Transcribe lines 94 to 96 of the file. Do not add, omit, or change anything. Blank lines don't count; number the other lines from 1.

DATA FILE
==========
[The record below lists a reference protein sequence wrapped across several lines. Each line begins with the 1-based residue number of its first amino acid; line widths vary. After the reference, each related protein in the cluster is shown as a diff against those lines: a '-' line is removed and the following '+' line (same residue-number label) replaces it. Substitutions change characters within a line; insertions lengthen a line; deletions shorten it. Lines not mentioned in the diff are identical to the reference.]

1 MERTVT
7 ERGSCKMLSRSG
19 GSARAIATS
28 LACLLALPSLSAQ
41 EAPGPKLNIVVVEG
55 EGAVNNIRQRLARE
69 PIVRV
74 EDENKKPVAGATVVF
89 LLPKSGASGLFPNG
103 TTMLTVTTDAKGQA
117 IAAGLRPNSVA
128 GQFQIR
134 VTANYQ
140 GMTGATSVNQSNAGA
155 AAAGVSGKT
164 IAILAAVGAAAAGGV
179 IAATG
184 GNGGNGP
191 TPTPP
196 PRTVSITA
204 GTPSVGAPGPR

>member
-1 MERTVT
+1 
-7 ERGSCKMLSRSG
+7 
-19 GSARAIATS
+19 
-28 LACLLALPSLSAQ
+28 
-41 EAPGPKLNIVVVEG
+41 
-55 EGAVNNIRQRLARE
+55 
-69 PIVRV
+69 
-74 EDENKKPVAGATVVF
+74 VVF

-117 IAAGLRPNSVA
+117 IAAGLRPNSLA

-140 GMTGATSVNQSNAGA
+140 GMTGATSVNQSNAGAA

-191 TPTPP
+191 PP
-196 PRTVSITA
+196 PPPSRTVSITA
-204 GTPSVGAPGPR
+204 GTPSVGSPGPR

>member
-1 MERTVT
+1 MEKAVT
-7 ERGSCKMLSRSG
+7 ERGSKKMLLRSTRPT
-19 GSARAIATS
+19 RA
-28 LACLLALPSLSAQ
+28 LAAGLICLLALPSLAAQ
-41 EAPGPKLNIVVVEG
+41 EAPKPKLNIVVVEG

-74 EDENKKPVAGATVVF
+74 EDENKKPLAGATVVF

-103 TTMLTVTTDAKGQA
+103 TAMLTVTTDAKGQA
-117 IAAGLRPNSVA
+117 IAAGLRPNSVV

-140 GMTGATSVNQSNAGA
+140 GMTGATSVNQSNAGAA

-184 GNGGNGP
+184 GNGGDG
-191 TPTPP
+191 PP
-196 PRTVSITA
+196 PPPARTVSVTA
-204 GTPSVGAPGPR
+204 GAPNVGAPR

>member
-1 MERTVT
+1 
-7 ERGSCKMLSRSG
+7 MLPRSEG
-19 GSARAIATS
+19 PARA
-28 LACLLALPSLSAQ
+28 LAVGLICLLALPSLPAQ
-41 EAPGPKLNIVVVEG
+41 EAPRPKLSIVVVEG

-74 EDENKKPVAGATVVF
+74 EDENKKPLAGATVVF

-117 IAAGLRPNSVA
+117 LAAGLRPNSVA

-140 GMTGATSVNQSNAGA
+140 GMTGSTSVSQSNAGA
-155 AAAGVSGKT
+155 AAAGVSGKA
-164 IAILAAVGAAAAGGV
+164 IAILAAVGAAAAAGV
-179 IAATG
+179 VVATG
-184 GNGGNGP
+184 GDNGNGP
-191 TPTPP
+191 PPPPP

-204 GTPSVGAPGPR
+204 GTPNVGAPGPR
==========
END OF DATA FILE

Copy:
-155 AAAGVSGKT
+155 AAAGVSGKA
-164 IAILAAVGAAAAGGV